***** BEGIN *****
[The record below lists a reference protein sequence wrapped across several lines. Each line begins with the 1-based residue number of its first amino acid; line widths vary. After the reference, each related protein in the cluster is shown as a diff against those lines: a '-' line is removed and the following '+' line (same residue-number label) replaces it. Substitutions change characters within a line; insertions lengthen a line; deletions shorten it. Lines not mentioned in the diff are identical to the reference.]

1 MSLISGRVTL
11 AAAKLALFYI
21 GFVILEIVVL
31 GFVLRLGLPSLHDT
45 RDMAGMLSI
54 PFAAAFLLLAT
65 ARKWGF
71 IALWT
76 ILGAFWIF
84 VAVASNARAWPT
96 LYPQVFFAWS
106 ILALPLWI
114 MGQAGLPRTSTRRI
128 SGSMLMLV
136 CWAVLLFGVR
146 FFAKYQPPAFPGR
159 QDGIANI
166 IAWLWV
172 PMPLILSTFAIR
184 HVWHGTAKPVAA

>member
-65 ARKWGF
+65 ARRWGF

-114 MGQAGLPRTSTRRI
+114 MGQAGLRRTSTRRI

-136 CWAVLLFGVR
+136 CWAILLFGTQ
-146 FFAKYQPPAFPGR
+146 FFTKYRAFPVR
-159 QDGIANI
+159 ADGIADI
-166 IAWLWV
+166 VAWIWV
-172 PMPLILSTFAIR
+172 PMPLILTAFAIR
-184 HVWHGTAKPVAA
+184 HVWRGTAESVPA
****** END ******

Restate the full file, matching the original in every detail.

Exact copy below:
[The record below lists a reference protein sequence wrapped across several lines. Each line begins with the 1-based residue number of its first amino acid; line widths vary. After the reference, each related protein in the cluster is shown as a diff against those lines: a '-' line is removed and the following '+' line (same residue-number label) replaces it. Substitutions change characters within a line; insertions lengthen a line; deletions shorten it. Lines not mentioned in the diff are identical to the reference.]

1 MSLISGRVTL
11 AAAKLALFYI
21 GFVILEIVVL
31 GFVLRLGLPSLHDT
45 RDMAGMLSI
54 PFAAAFLLLAT
65 ARKWGF
71 IALWT
76 ILGAFWIF
84 VAVASNARAWPT
96 LYPQVFFAWS
106 ILALPLWI
114 MGQAGLPRTSTRRI
128 SGSMLMLV
136 CWAVLLFGVR
146 FFAKYQPPAFPGR
159 QDGIANI
166 IAWLWV
172 PMPLILSTFAIR
184 HVWHGTAKPVAA

>member
-65 ARKWGF
+65 ARRWGF

-114 MGQAGLPRTSTRRI
+114 MGQAGLRRTSTRRI

-136 CWAVLLFGVR
+136 CWAILLFGTQ
-146 FFAKYQPPAFPGR
+146 FFTKYRAFPVR
-159 QDGIANI
+159 ADGIADI
-166 IAWLWV
+166 VAWIWV
-172 PMPLILSTFAIR
+172 PMPLILTAFAIR
-184 HVWHGTAKPVAA
+184 HVWRGTAESVPA